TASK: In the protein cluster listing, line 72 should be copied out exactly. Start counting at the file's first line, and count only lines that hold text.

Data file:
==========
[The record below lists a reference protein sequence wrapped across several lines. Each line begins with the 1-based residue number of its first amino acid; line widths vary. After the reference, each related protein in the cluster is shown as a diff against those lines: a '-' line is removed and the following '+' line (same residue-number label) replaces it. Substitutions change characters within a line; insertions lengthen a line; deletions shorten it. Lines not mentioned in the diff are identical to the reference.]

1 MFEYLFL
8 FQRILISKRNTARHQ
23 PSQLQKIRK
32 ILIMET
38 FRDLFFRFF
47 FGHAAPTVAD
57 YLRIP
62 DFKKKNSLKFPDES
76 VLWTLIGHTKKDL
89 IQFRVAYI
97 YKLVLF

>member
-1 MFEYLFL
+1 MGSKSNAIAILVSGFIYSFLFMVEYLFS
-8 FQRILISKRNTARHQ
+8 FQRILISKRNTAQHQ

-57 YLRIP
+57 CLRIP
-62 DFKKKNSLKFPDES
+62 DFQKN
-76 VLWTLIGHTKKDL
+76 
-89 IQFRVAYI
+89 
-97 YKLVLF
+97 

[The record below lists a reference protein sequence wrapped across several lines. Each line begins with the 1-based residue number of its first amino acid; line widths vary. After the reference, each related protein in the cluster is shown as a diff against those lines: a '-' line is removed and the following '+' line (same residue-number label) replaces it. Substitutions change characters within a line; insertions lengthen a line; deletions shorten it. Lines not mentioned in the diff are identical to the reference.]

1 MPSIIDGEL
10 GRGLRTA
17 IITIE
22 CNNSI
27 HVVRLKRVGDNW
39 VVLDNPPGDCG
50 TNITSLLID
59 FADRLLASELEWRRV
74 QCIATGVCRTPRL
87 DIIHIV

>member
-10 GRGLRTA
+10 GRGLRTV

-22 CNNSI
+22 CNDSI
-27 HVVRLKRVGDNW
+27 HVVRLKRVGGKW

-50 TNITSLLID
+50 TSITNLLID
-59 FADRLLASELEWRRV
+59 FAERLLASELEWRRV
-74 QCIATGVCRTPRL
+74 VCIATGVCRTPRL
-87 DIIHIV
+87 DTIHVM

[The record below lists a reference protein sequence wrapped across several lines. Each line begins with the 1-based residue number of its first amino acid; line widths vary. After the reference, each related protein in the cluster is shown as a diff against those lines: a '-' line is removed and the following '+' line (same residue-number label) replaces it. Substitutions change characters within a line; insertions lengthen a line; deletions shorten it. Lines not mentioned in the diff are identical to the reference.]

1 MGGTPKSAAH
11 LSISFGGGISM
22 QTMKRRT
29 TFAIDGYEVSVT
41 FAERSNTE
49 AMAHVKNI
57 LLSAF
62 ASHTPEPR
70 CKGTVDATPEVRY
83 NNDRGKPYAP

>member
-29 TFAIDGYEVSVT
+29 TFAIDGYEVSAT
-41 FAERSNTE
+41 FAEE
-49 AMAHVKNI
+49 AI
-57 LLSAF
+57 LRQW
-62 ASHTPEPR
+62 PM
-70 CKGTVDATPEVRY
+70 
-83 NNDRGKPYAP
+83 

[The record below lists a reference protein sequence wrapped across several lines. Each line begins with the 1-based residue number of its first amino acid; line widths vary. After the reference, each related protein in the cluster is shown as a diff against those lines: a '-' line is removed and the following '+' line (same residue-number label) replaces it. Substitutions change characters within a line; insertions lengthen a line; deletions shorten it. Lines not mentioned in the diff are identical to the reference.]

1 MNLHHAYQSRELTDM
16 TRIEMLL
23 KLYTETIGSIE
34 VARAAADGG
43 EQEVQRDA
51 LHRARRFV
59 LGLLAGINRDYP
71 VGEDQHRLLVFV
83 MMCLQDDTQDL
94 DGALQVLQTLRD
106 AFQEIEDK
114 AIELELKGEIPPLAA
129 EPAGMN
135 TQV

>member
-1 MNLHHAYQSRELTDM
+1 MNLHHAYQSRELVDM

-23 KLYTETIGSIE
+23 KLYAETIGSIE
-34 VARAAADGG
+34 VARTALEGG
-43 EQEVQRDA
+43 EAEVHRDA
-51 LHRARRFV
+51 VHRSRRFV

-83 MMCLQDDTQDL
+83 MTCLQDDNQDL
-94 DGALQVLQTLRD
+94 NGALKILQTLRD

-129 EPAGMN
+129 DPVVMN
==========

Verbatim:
-57 LLSAF